Buff has been my primary lighting supplier for a while now. Generally, I have been quite pleased with the Buff strobe’s performance and ease of use and most especially their excellent customer service. For triggers, I had not gone the route of Pocket Wizards which many pros and studios use. Instead, I used the Yongnuo CTR-301P with two receiver set up. The Yongnuo’s, being so much cheaper, seemed worth a try.
While the 301P’s work great with fresh batteries, as the batteries get weaker, there’s no low battery indicator. With weak batteries the units start misfiring sporadically. While the batteries work for hours and hours and days of use, there is no way to tell if batteries in the trigger, the slave or both are the issue, or if and they will start to go…
301P battery changes are time-consuming, require unusual batteries (a 23A for Transmitter and CR2’s for receivers), plus you need a small jeweler’s screw driver.
I was also having an issue with a shortage of remote slave trigger receivers.
Having only two slave trigger receiver units and more than two lights, the additional lights would be set to Infra Red Trigger Mode (IR). These slave strobe units set to IR trigger mode could not be relied on to fire consistently, especially when the master flash units were set to lower flash power settings. At these lower power settings, there just wasn’t enough flash spill to always trigger the IR slaved flashes. I needed a better way to trigger the slaves.
Another major issue was flash sync speeds. While the Nikon D90 I shoot is rated to sync up to 1/200 of a second, this speed would create a noticeable shutter drag issue in the form of a soft black line on the side of the frame.
Shame on Nikon, the shutter control dial is dangerously close to where my thumb holds the camera. On more than one occasion, a slip of the thumb has shifted the shutter settings, from where I typically have to shoot at 1/160 of a second, up to 1/200 or even 1/250, thus ruining strings of shots. Still, I love Nikon, and am considering the merits of the Nikon D7000 DX sensor body, with its rated flash sync up to 1/250 of a second.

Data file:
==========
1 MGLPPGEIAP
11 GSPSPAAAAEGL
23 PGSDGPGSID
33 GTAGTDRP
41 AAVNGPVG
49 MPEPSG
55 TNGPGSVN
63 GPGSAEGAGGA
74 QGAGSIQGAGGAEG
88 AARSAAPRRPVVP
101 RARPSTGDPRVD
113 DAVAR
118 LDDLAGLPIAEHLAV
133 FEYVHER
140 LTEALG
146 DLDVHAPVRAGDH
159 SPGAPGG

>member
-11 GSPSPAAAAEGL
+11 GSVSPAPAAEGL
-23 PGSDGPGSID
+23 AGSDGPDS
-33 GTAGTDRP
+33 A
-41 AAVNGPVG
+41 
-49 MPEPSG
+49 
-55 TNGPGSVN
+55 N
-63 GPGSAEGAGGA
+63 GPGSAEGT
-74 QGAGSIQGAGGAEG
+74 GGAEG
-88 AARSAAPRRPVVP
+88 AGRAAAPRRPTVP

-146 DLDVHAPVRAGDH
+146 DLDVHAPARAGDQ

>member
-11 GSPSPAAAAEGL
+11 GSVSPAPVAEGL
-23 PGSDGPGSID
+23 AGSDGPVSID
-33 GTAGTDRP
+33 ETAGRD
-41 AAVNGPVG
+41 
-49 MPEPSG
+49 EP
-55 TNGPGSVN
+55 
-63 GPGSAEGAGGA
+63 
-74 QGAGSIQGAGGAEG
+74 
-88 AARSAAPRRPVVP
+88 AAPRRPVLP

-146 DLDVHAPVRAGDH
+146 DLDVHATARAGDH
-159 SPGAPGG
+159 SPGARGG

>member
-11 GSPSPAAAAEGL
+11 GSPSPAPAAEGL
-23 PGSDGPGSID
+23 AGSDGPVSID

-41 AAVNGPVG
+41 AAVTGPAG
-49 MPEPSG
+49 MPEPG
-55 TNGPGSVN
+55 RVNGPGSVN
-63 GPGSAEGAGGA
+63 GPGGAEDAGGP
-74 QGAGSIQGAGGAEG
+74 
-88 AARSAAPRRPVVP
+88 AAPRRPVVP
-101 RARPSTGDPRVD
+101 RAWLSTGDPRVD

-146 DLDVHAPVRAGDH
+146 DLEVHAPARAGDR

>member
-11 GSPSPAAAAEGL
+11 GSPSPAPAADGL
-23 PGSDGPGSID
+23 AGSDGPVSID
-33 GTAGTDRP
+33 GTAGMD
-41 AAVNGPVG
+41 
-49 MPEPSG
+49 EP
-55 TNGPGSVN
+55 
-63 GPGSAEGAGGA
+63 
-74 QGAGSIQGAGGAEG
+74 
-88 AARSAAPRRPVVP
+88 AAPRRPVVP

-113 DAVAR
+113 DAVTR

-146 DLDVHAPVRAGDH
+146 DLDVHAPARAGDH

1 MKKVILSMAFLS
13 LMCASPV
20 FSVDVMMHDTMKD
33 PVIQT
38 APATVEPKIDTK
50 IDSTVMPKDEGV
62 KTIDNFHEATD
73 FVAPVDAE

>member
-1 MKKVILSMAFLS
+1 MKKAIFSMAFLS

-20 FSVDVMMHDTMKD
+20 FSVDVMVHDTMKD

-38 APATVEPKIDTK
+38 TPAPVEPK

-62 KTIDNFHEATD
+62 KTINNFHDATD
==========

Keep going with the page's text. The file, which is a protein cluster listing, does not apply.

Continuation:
Having shot quite a bit, and having missed several shots in these ways, I decided to make some changes and started investigating.
After considered several options, including more 301P slaves, newer Yongnuo 602RF’s, and of course the Pocket Wizard, I decided on the Cyber Commander and CyberSync Remote Slave system by Paul C. Buff.
Deciding factors included:
- Buff’s 60 day money back guarantee, which makes trying things safe. Ordered four wired CyberSyncs, knowing I can return if not all are useful.
- Cyber Commander is less pricy than the Pocket Wizard (whose primary advantages seemed its ease of use and installed base of slaves at rental and shared studios)
- Might have tried the Yongnuo 602RF’s. There are unconfirmed hints the 602RF’s might sync faster and Yongnuo seems to have largely addressed the odd battery and replacement issues. Course you buy these, then you own them; and, I just been down the Yongnuo road.
- Cyber Commander CyberSync system is rated to flash sync up to 1/2500 of a second when paired with compatible cameras systems (High Speed Sync mode and TTL flash modes are not supported)
- The clincher was Cyber Commander’s ability to control individual Buff light unit’s outputs remotely.
That’s right, the Cyber Commander, when using any Buff light, of which I have several, can adjust the output from the command unit without touching the light.
Adjusting lights can be quite a gymnastic act and requires a bit of back and forth with most lighting systems. This feature was to me a huge factor in the decision.
Please comment so we may discuss and learn from your thoughts, experiences, opinions and questions on flash triggers.